To makerspace or not to makerspace?  That is the question for many libraries that build a strategic plan based on community needs and expectations.   Continue reading “Makerspaces – version 2”

Makerspaces – empowering, engaging, making connections

Twitter Chats and Makerspaces

Twitter chats are short and sweet with a ton of content that is sometimes very hard to digest. This dynamic and challenging medium of communication demands preparation, concentration and the ability to be seriously succinct.

The introduction of  makerspaces to library environments is evolving so quickly and so diversely with so many platforms for exploration available that connecting makerspaces with the succinctness of twitter chat is in itself quite an oxymoron.

To makerspace or not to makerspace?

Rigorous discussion of reasons to establish or not establish a makerspace in libraries iterated the common theme of meeting user wants and needs within the community. Nura Firdawsi, Karen Parker, Kylie Burgess, Michele Smith and Katie Ferguson responded to Heidi Stevens’ early tweet questioning the notion of ‘trend based purchases seen out of scope’.

Competing arenas of STEM and GLAM also featured in discussions as to why libraries should provide spaces for these activities when previously community interest groups had filled this need. The discussion led to sharing experiences of learning within dedicated communities, where inexperienced people felt uncomfortable in that environment. Library programs are seen to provide a more encouraging and nurturing platform of learning supporting creativity and experiential learning.

The Edge – a masterpiece makerspace – styled by State Library of Queensland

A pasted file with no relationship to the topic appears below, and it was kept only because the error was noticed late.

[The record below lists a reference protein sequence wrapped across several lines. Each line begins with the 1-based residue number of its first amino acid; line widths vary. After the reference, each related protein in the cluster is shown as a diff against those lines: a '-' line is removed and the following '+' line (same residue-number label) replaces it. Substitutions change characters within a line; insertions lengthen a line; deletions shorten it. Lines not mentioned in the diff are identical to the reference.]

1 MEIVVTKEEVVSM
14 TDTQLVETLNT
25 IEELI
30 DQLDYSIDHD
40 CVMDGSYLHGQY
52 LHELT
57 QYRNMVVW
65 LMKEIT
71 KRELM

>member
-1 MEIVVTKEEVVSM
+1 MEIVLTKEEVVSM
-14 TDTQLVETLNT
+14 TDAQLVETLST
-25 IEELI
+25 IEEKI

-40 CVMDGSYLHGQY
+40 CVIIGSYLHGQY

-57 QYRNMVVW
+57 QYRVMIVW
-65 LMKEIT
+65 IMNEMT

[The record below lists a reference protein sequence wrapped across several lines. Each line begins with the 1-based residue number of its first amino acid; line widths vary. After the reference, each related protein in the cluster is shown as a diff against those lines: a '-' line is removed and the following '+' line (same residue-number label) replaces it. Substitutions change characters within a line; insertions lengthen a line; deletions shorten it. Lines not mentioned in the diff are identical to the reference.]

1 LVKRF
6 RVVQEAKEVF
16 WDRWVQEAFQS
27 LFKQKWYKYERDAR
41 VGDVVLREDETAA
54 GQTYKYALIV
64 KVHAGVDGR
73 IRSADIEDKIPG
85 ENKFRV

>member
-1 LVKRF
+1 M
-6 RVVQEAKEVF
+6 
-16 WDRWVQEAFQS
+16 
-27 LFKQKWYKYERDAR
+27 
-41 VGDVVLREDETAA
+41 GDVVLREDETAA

The Edge is described as ‘a visionary space for ‘creating creatives’; a melting pot of ideas and innovation, capacity-building, experimentation and innovation’. The space provides a meeting place for creators to create and share ideas, using the space, tools, equipment and support network provided under the mandate of empowering Queenslanders to explore creativity across art science technology and enterprise’.

This aligns with [Lisa Hetherington’s] belief that libraries are a place to explore and learn and [Katie Ferguson’s] belief in meeting community needs and interests. It’s about accessing technology to enhance learning by bridging the technology gap that exists even in the middle of the city.

Events courses and programs described in the Edge E-News publication invite public participation in creative workshops and short courses; meet-ups to learn about calligraphy, book crafts, interactive technology, design and multimedia production; and an invitation to look at The Edge and all it has to offer.

Makerspaces are more than a haven for creativity – they’re about incubating new ideas – supporting creators with tools and equipment – building a platform for startups – giving innovators a place to design and prototype. Makerspaces empower people to have a go, without fear of failure, in a non-confronting space, with support, encouragement, tools and knowledge.  Makerspaces foster community engagement and peer-to-peer interactions that open conversations and share knowledge through the iterative processes of creativity.

Commercial Makerspaces

I listened to Chris Lau, general manager of Portland Oregon’s entrepreneurial makerspace Art Design “ADX” Portland, when he presented a forum hosted by The Edge, SLQ in May 2016.  This business has increased by an average of 61% annually over the past three years, due to what he describes as  American Makers of the Manufacturing Renaissance.  Essentially ADX is a warehouse space that provides small businesses with an opportunity to collaborate and share knowledge in their pursuit of a place in the market and product development.